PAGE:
By: Guru T. Gundappa
Time to get serious! This month’s career fairs at PSU provide a perfect opportunity, as I realized last year, to start the search for summer internships, full-time jobs and jobs at non-profits.
- The Engineering & Technology Career Fair on Feb 12 from 11 a.m. to 3 p.m. in the Smith Union Ballroom is for those of you who are tech-savvy like me. It brings employers from engineering, computer science, and other technology-related fields to campus. I got a good overview of the healthcare industry when I met representatives from Cambia Health Solutions at the last year’s fair. Although I did not land a summer internship at Cambia, it was a good opportunity to get to learn about the healthcare industry, the players and what are the challenges that employees at Cambia face. This year, I am looking forward to meeting representatives from ecova and HP who will be participating at the fair.
- The All Major Career & Internship Fair is the following day on Feb. 13 in the Smith Union Ballroom from 11 a.m. to 3 p.m. It plays host to representatives from more than 60 organizations, including those from private industry, government and non-profits. This was the place where I landed a summer internship last year at CBS Interactive. Speaking to the representative, I was able to find out about the culture of the company, the kind of work being done, the responsibilities and the organization structure. That 10-15 minute talk enabled me to get a good overview of the company. I found that CBS was a perfect place to leverage my technology and managerial skills and what started off as a professional conversation ended with me doing my summer internship at CBS.
And so I have my resume fine-tuned and have started to dedicate time to research the companies coming to the fair. Are you up and running for the event?
For more details see http://www.pdx.edu/advising-career-services/career-fairs
Last week, I had the experience of being on the other end of the table for several interviews. As part of my job as a resident assistant, I am required to interview people for the positions that will be open for next year.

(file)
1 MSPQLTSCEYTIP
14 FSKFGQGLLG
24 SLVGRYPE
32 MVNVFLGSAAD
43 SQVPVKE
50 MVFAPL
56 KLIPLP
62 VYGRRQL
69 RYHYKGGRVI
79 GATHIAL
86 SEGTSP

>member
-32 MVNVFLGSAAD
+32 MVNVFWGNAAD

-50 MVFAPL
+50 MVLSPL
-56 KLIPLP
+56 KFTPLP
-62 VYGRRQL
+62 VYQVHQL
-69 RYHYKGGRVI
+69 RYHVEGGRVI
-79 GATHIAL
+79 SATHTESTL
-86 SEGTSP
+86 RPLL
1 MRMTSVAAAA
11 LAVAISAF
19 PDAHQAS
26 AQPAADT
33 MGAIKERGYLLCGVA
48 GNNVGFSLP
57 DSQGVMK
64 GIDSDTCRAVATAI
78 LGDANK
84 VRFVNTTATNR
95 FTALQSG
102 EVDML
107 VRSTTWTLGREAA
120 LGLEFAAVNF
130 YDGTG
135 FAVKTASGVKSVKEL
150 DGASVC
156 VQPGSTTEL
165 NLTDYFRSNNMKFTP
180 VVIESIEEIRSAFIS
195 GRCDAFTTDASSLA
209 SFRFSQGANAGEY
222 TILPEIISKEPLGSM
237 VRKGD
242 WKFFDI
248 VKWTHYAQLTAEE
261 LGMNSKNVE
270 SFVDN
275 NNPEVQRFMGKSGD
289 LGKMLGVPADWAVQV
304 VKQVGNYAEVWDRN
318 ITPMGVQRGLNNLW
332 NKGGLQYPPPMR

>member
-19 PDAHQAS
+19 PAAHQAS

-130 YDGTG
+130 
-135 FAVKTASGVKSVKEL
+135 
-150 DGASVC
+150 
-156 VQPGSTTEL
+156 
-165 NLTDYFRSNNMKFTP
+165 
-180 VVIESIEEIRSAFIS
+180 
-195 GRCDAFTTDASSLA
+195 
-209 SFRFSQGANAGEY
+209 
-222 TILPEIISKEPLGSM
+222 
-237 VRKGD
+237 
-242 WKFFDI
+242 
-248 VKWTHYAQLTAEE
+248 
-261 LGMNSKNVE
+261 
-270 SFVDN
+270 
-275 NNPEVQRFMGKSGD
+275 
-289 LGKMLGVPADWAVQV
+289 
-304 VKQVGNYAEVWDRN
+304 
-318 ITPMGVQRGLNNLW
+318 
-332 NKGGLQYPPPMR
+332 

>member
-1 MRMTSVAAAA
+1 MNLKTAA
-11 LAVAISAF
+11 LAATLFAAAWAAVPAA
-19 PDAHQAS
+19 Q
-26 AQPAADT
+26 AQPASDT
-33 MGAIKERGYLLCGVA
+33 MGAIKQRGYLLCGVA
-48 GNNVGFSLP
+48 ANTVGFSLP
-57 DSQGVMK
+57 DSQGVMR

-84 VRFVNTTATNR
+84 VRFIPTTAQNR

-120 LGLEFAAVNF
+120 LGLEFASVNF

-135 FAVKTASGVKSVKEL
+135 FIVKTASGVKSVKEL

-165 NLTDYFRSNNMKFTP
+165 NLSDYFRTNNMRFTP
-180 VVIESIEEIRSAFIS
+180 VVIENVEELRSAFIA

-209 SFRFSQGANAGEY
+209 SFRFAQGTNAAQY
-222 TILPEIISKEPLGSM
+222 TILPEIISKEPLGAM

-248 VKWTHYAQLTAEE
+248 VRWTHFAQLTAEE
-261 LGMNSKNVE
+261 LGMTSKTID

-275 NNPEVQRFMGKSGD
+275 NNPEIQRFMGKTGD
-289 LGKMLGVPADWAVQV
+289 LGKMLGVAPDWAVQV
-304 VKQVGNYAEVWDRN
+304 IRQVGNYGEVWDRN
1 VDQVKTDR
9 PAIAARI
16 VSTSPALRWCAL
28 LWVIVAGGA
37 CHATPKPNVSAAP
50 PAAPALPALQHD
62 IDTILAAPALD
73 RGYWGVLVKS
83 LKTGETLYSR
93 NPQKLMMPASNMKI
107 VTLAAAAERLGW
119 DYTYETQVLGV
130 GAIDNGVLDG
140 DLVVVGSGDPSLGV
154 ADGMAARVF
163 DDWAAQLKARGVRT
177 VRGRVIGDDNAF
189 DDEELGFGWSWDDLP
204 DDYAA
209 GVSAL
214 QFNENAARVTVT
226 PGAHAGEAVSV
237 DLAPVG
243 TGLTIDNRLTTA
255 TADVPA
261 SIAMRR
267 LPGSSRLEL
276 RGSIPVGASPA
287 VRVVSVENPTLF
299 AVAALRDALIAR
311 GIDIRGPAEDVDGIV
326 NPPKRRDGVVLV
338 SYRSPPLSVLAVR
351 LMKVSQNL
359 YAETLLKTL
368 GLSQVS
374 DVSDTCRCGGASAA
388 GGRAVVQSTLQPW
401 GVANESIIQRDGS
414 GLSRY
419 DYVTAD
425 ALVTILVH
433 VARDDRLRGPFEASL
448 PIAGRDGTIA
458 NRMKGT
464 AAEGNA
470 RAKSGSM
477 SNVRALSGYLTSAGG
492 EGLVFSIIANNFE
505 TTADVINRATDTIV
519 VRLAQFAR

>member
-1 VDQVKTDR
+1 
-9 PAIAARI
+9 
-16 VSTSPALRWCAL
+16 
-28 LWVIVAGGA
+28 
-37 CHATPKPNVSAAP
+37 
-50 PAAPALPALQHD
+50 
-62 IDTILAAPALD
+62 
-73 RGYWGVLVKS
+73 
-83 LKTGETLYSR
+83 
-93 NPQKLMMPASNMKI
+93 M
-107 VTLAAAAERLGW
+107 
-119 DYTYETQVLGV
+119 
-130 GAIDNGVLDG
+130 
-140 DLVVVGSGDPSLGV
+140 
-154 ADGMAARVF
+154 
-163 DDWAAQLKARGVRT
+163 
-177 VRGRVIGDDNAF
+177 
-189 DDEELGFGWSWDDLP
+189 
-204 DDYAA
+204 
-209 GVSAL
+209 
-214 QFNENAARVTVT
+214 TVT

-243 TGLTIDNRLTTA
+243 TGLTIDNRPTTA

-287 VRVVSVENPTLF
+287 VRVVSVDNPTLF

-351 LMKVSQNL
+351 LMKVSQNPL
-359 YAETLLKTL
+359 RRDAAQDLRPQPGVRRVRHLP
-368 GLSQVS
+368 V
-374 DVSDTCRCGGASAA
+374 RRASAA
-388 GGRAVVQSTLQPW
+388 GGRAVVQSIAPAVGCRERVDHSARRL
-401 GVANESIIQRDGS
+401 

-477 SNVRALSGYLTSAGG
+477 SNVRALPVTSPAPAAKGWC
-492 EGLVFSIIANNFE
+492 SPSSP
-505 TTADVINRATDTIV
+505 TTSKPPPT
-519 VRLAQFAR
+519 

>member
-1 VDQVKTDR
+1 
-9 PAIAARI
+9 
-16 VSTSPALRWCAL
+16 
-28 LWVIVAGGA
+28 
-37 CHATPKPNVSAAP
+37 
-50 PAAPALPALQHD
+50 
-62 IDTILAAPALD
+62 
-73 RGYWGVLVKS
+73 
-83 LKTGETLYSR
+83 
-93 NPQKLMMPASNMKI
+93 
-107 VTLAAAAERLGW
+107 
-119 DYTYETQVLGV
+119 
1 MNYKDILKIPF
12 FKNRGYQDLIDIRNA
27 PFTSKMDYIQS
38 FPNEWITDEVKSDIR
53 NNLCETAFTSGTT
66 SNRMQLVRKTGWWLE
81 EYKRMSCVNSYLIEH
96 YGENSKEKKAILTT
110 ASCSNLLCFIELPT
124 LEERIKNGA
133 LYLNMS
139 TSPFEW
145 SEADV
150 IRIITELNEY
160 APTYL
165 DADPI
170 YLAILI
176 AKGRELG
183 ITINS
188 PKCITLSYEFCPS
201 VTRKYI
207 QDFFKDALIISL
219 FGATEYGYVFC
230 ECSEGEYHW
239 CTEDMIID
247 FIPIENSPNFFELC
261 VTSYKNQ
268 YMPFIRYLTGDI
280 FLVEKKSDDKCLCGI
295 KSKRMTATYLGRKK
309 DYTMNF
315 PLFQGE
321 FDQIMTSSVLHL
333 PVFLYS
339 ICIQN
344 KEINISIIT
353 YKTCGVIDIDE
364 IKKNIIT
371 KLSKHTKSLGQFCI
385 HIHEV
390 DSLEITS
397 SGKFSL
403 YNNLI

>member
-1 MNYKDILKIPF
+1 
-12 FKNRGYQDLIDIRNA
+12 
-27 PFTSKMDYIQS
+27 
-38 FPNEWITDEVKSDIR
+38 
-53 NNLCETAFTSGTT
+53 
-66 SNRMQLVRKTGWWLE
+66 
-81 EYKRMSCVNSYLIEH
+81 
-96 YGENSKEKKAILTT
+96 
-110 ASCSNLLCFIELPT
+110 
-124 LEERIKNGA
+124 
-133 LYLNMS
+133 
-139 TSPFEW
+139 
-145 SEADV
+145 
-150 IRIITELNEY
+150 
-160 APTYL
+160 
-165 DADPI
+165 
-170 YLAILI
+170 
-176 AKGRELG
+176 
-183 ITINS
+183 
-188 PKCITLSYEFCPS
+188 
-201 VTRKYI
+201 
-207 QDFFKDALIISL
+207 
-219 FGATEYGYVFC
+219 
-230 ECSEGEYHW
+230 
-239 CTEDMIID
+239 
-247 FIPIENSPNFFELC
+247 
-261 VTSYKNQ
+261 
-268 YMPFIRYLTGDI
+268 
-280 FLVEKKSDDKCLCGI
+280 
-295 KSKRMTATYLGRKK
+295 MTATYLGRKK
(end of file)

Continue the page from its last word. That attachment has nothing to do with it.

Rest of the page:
I found it interesting to see the process through the eyes of the person conducting the interview. There were so many things that I had in my head as a personal checklist: dress, eye contact, sincerity, understanding of the job, and a drive and willingness to be there. I was thoroughly surprised with how little confidence I saw in several of the candidates. I’ve been involved with Residence Life for two years, so many of the things that I took for granted, things that I naturally expected from those I was interviewing, apparently did not seem to be so obvious to the candidates. I guess it goes to show you what experience can do to change your attitude, view, and expectations.
Overall, what I took away from this process is that presentation is everything. That doesn’t mean you have to be obnoxious and speak over others at every given point, or digress onto points that are unnecessary. Rather, be clear and concise with your ideas and don’t be afraid to speak up when prompted. Also, there’s a lot to be said with the phrase “dress for success”: your clothes reflect that you’re collected, professional, and ready for business. Even if you aren’t the most confident person in the world, just fake it ‘til you make it.
As the Martin Luther King Jr. Tribute VIP reception wound down, I found myself wandering around the Smith student union Browsing Lounge looking for a misplaced coat. Most of the guests were upstairs in the ballroom for the main event. I was tired and my navy blue blazer was a little too warm. As I poked around under chairs and tables, employees from Aramark, our campus catering service, were busy clearing plates, napkins and wine glasses. A young man pushed a cart towering with dirty dishes and napkins past me. “You guys are awesome!” I blurted suddenly. He looked up and smiled. “Always cleaning up after everyone so they can enjoy themselves,” I continued.
“Well, this is just my second time doing this,” he replied. “I worked in the restaurant business before this…this is just a temporary thing. The restaurant I was working for closed down just before Christmas. I’m used to being more in the public eye and not so much behind the scenes. But it’s kind of nice, actually.”
“Yeah,” I replied. “I’ve had a quite a few jobs where I was more of a ‘behind the scenes’ person. It’s really different from what I’m doing now as a Student Ambassador.”
We chatted for another couple of minutes. The missing coat was located and I headed upstairs. I thought about the conversation I’d had and why I had felt moved to say something in the first place. I remembered when I’d had less glamorous jobs. I’ve been a gas station attendant on the graveyard shift, worked on the receiving dock of a major department store in the wee hours of the morning, and been a theater usher, among others. I recall how I was often treated, which was rudely and with a certain amount of distain. This made me angry. I wanted to yell, “You don’t know anything about me! I’m an educated person! This isn’t what I wanted to be as a child! I have bills to pay just like you!” Of course, I never said those things. I just smiled sweetly and continued doing my grunt work.
Just because I now wear a blazer to work and have a fancy title doesn’t make me any better or more important than the people who clean up after me. I’ve made a promise to myself to always remember that.